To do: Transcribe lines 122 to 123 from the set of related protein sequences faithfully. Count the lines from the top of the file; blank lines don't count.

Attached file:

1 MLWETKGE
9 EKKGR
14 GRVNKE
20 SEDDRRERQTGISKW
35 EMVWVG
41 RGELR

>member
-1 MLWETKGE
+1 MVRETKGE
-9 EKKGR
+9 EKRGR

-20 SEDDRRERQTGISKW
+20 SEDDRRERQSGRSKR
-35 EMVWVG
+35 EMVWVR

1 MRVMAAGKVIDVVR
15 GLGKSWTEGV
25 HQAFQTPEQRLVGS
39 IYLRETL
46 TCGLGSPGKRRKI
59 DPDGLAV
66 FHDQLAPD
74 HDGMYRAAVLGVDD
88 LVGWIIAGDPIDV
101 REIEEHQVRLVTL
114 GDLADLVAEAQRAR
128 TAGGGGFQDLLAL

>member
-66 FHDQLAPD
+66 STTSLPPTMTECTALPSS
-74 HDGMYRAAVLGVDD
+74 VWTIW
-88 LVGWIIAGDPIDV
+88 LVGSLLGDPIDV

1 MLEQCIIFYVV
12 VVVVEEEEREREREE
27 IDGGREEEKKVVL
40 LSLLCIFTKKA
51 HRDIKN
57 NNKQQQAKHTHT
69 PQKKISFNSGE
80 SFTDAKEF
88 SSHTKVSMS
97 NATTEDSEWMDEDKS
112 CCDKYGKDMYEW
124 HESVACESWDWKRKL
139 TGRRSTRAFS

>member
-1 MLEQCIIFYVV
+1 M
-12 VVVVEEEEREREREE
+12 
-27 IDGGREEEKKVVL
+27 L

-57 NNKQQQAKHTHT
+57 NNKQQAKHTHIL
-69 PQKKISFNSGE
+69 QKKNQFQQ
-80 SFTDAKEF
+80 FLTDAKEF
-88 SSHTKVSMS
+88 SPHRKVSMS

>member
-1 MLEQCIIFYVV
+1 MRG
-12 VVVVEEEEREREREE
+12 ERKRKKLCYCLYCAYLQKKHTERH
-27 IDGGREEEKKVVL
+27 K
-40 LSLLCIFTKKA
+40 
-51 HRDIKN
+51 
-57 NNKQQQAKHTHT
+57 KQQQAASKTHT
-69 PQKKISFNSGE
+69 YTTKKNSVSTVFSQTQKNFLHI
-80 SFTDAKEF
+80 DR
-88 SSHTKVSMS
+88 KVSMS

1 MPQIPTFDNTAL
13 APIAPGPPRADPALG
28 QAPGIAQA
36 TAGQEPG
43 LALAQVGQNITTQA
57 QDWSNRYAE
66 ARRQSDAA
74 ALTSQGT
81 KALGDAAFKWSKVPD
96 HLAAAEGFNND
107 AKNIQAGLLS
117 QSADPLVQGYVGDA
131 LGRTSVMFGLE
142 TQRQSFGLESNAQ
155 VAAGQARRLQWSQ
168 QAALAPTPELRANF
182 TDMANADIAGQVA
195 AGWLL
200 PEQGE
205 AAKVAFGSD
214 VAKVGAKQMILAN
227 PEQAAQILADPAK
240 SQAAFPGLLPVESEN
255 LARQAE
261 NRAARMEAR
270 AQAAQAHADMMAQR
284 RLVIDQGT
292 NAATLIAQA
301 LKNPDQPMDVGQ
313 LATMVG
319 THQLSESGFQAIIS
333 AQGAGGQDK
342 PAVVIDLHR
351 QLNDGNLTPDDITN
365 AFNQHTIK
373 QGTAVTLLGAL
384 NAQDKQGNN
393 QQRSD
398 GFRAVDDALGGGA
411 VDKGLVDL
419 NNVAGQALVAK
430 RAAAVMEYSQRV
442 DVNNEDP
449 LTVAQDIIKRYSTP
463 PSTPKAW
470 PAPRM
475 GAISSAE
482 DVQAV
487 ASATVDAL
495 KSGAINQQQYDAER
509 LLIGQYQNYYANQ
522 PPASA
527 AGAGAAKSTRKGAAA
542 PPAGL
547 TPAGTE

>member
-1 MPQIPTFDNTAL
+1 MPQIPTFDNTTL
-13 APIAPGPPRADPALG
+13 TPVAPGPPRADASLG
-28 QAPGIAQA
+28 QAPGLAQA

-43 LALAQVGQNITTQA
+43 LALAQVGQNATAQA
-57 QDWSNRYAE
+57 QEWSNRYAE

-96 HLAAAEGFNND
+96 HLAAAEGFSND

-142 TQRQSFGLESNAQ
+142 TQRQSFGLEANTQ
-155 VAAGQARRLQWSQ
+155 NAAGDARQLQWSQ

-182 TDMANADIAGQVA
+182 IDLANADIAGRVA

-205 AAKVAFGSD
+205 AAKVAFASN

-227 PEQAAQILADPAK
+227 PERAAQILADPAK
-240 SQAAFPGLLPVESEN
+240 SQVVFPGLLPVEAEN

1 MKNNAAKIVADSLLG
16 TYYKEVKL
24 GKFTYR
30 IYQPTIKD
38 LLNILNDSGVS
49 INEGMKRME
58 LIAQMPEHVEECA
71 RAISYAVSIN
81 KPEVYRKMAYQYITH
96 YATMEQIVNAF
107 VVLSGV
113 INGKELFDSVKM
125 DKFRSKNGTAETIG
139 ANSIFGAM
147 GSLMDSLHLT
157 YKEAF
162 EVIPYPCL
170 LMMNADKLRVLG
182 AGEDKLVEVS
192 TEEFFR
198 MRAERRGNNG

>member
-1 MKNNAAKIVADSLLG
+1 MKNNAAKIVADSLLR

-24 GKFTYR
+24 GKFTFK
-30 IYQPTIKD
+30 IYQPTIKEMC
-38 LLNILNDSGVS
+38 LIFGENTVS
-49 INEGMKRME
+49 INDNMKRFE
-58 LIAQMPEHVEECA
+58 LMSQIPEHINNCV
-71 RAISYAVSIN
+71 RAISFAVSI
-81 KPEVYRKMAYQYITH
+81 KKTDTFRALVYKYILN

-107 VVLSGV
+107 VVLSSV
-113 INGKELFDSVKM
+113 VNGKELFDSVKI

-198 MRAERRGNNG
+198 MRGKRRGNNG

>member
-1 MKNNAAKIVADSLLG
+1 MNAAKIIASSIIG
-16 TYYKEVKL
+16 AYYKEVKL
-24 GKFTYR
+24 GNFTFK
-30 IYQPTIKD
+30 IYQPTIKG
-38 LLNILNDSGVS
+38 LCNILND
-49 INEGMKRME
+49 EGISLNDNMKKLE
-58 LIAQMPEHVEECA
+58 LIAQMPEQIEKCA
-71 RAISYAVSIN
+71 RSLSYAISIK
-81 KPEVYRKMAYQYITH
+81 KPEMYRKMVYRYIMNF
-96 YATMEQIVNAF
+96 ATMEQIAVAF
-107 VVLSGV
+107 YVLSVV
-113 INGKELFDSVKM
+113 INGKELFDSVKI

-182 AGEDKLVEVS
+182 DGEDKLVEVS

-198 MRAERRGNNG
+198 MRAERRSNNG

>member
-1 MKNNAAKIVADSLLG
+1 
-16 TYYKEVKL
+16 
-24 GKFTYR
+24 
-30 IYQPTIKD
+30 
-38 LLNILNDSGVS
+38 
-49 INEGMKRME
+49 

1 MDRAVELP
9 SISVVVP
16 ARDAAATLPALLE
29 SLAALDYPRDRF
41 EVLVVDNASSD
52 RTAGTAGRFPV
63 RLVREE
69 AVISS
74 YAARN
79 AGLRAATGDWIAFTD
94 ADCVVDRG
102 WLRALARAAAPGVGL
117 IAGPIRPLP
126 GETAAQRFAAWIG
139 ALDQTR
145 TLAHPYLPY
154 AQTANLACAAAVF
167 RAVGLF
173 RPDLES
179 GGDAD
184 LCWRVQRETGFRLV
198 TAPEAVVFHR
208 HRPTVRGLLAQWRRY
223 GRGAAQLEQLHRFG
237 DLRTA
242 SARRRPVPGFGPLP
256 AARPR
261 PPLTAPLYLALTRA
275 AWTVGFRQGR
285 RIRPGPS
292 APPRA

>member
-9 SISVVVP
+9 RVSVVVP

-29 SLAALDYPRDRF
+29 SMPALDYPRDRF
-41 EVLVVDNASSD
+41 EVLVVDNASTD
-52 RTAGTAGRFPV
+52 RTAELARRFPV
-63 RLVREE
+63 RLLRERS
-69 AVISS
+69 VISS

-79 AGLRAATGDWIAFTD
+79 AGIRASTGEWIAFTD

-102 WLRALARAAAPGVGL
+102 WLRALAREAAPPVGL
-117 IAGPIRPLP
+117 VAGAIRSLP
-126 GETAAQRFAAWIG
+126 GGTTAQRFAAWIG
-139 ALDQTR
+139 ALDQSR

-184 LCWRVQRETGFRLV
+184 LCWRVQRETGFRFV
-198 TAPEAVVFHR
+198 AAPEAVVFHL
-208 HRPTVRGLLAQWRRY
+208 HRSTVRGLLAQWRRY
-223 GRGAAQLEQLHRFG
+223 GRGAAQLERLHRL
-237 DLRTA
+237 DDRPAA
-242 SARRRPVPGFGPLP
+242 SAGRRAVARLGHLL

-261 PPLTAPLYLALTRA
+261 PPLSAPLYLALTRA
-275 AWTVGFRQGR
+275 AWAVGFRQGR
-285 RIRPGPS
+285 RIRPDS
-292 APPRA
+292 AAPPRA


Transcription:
419 NNVAGQALVAK
430 RAAAVMEYSQRV